Eventually my little tracker was not enough. Somewhere I went from a person who needed to track his activities who also runs to a runner who also tracks his activities. I got a Polar m400 because it can do both. I can get all of my GPS running data and track my activity during the day and night. It also has a heart monitor that I strap onto my chest. That’s where the real workouts began. In the gym, I focus not so much on speed or distance but on time and effort. I want to get my heart up and keep it in a solid “cardio” zone for most of my workout. I am 41 so my maximum heart rate is around 179 bpm. When I workout I am trying to get that up to a minimum of 150 for the duration and to peak it out to about 160-165. If I am outside and running a course with hills, that’s about what my body does so I want to replicate that effort inside. This means I am working out my heart and processing all of the sugar stores in my body. All those carbs I ate the day before are burning off and my fitness to run longer and faster improves.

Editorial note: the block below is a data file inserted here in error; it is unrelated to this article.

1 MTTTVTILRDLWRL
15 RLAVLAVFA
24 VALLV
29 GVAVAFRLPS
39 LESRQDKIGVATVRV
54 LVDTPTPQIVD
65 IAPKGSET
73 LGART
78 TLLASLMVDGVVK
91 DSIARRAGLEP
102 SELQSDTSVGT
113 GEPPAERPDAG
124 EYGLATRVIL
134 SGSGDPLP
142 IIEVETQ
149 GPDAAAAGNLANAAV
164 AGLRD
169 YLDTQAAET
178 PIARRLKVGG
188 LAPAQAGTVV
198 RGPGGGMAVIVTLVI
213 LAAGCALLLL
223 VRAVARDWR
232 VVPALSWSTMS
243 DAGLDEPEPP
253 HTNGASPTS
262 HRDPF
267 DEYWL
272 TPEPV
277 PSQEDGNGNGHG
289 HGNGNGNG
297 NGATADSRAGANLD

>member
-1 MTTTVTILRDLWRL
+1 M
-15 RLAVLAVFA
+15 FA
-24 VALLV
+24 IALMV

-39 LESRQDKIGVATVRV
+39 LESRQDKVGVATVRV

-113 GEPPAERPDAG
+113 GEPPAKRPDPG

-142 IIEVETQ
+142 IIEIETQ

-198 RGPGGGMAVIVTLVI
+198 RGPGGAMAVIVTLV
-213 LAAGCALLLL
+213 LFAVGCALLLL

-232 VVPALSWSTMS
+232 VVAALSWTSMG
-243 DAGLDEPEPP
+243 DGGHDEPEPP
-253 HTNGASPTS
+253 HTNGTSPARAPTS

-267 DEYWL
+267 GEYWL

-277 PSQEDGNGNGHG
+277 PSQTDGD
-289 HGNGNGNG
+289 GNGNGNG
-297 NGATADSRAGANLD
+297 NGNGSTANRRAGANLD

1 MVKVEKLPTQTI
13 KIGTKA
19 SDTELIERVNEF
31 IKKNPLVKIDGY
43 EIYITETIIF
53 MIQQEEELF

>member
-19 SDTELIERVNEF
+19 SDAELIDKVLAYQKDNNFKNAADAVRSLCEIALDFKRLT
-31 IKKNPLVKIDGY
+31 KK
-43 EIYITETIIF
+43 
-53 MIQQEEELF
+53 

Here’s the magic. When I work out like this, my mood instantly changes and I feel better about everything. My sleep improves and my quality of life gets more focused and supercharged. I wake up. My heart rate is like a natural drug and it is part of what I would like to call a totally drug-free solution for depression.

So if you are going to the gym and never see or feel results, check your heart rate. Pay attention to the effort your body is actually putting into the work. Then increase your effort regardless of how fit you are today. That’s what counts. Stop looking at the person who has been coming into the gym for 5 hours every day wearing matching gym clothes they got for Christmas and the cement mixer sized container of protein shake they have waiting for them. You’ll demotivate yourself and never want to come back. Put on your headphones and listen to yourself. Then work it out. That 30 minutes at least every other day will change your life. In a couple of weeks after you start, you will be amazed at where you can go.

But you gotta first, open the damn door.

Part four of a series of Life Rules. See the explanation here.